Where Conservative Brains Shut Down, On Purpose


Conservatives (including those who identify as “fiscally conservative but socially liberal”) generally are quick to “defend” the super wealthy and, in doing so, to justify inequality.

It’s actually easy to do in the early stages of the conversation. Unless you favor communism in its purest form, you have to agree that inequality, in the abstract, is acceptable.

Justifying inequality, as conservatives do, is one thing, but the sledding gets rough for conservatives when they’re asked to speak to degrees of inequality or to constantly increasing inequality (that is, the concentration of income and wealth).

Try this in conversation:

Ask what level of wealth concentration, if any, would they consider unacceptable. For example, would they find it unacceptable if the Koch brothers controlled one-half of the nation’s total wealth?

They can’t go there, and they know it. So they bob and weave. They can’t say with a straight face that they would have no problem with the Forbes 400 owning 90% of the nation’s wealth.

Once they go there, they’ve admitted that a line needs to be drawn. And what side of the line are we on today when one family, the Waltons, control as much wealth as 150 million Americans? If the need to draw the line has not been established, they’ll defend the Waltons to the hilt, using the same abstract arguments they invoke to justify inequality. But they can’t make the argument “yes, too great a concentration of wealth is bad, but we haven’t reached that point yet.”

Once it’s established that too great a concentration of wealth is harmful, the need to increase taxes on the wealthy is easily established.

Consider this: If I start with a very modest amount of wealth and can grow that wealth at the rate of 5% per year, while the nation’s wealth overall grows at 3% per year, I eventually will hold 100% of the nation’s wealth, if I can live long enough.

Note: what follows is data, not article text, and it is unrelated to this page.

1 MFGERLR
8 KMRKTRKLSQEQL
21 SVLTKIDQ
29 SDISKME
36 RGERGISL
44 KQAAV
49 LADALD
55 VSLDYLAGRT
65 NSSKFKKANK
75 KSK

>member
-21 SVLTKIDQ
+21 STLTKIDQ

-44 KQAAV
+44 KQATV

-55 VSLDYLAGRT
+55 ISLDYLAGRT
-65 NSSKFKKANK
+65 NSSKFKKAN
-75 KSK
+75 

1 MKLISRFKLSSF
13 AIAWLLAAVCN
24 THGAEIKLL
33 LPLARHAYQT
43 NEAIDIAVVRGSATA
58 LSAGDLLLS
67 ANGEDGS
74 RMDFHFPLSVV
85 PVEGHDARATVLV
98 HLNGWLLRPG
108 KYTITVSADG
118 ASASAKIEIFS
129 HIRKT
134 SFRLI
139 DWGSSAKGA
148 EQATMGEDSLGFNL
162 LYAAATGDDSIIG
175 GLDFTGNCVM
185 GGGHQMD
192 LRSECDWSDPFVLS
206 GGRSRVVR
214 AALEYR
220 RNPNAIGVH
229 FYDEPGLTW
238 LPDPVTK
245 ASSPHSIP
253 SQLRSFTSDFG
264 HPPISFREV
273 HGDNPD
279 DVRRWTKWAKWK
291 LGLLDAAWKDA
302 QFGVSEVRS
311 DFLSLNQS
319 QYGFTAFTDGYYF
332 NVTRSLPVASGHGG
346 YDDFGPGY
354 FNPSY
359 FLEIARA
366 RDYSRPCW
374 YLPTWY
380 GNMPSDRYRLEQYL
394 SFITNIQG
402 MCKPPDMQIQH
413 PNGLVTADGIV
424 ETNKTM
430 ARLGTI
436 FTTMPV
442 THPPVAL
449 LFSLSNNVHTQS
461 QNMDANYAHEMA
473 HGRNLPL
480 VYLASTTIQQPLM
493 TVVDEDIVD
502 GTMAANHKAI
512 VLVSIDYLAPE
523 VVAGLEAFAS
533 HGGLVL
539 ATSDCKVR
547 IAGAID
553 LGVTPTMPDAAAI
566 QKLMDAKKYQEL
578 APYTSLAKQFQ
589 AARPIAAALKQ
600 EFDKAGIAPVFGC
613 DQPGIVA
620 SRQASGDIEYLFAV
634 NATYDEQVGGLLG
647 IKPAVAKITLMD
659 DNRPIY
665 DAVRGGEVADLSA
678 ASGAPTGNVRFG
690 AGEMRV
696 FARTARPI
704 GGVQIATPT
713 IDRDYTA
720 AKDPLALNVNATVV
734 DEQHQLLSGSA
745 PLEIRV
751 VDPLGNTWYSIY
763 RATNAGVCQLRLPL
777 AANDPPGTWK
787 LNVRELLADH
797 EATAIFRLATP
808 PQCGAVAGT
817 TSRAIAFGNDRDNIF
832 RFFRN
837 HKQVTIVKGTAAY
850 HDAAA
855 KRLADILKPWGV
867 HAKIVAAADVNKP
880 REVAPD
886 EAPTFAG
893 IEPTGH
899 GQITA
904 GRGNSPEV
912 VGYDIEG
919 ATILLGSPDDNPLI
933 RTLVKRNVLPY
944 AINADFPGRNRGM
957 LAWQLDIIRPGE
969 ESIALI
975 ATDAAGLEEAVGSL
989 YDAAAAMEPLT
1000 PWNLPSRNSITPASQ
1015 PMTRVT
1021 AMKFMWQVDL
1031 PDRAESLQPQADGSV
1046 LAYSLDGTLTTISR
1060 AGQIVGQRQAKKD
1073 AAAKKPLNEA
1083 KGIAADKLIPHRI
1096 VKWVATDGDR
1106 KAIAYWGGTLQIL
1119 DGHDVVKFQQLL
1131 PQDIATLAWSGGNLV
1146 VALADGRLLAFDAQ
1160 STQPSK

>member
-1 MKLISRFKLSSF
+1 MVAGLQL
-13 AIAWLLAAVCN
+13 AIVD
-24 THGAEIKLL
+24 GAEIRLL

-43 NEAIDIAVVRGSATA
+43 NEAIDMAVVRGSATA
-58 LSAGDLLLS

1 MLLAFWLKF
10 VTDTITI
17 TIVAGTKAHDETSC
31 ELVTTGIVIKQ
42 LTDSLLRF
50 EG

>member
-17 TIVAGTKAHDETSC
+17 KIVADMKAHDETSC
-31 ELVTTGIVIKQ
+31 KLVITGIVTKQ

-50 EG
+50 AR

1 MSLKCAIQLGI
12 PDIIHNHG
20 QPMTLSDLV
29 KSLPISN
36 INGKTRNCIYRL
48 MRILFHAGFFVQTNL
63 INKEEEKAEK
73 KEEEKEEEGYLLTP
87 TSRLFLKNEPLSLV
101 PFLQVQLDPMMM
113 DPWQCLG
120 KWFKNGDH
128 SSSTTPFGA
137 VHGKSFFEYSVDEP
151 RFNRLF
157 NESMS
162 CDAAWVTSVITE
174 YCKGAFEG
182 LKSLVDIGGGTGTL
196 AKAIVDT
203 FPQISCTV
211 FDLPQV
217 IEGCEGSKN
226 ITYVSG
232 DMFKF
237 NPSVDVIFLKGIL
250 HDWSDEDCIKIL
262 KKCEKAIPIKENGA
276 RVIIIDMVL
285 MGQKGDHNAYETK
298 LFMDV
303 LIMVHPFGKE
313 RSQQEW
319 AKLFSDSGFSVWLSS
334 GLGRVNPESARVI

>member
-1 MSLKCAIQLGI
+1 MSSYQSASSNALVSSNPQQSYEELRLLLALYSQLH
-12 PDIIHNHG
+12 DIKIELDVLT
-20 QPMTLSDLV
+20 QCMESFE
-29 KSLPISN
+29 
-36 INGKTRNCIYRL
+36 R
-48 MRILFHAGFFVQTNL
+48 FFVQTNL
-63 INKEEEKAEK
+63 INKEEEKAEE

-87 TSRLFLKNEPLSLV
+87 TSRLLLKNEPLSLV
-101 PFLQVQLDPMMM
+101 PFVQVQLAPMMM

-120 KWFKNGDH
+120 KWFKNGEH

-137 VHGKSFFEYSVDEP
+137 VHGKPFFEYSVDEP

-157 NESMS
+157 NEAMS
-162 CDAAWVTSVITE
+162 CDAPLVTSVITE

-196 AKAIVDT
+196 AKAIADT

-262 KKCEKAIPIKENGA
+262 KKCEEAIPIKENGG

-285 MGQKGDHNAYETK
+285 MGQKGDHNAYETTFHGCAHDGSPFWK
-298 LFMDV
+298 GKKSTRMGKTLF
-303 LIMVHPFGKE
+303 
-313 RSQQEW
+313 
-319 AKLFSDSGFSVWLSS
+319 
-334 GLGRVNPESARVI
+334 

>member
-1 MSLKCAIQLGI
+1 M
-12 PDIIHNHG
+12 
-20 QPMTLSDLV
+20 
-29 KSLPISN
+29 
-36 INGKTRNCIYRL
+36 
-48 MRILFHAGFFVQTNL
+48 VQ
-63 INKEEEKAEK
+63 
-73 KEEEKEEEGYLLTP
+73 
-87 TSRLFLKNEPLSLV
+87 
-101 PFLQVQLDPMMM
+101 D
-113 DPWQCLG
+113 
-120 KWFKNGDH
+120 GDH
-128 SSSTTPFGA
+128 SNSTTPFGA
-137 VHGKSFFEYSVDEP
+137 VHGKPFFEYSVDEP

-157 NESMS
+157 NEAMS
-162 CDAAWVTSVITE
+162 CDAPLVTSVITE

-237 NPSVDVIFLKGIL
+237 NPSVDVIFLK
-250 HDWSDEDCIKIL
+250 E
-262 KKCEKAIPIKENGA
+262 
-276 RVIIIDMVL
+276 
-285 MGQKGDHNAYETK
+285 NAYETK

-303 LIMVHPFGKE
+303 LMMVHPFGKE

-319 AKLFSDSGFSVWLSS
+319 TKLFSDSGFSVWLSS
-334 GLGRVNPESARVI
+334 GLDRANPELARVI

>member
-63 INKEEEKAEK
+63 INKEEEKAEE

The same applies to any group of Americans who collectively grow their wealth at a faster rate than the nation as a whole. That group could be the Forbes 400, or the top 1%, the top 3%, or the top 10%.

The process of this wealth concentration is virtually unnoticeable when the share of a person or group is small. Say my wealth is at a million dollars. At that stage, my wealth is growing by $50,000 per year, while national wealth is growing by several trillion dollars per year. That hardly seems like on my way to controlling all the nation’s wealth.

But the more the share of total wealth held by one group grows, the more stressful it becomes for those who are not members of the group.

For example, the top 3% of the population is now closing in on a 60% share of our total wealth. If the wealth of the top 3% were growing at a 5% per year rate while our national wealth is growing at a rate of 3% per year, we’ve just reached the point where 100% of our growth in wealth is flowing to the top 3%.

That sort of reality — our entire increase in wealth going to a sliver of the population — is something even conservatives won’t try to justify. So they let their brains shut down instead. The arguments will go off topic and every effort will be made to change the subject.

You’ll never hear “yeah, I see your point.” But when the bobbing and weaving starts, you’ll know you’ve made that point.